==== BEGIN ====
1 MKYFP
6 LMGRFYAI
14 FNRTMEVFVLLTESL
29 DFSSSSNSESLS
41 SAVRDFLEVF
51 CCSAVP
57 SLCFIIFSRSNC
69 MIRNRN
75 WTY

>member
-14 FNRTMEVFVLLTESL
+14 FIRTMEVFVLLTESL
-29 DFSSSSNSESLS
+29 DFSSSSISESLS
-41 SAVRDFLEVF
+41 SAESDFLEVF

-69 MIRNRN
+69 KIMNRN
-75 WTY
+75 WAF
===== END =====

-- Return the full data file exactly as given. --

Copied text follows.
1 MKYFP
6 LMGRFYAI
14 FNRTMEVFVLLTESL
29 DFSSSSNSESLS
41 SAVRDFLEVF
51 CCSAVP
57 SLCFIIFSRSNC
69 MIRNRN
75 WTY

>member
-14 FNRTMEVFVLLTESL
+14 FIRTMEVFVLLTESL
-29 DFSSSSNSESLS
+29 DFSSSSISESLS
-41 SAVRDFLEVF
+41 SAESDFLEVF

-69 MIRNRN
+69 KIMNRN
-75 WTY
+75 WAF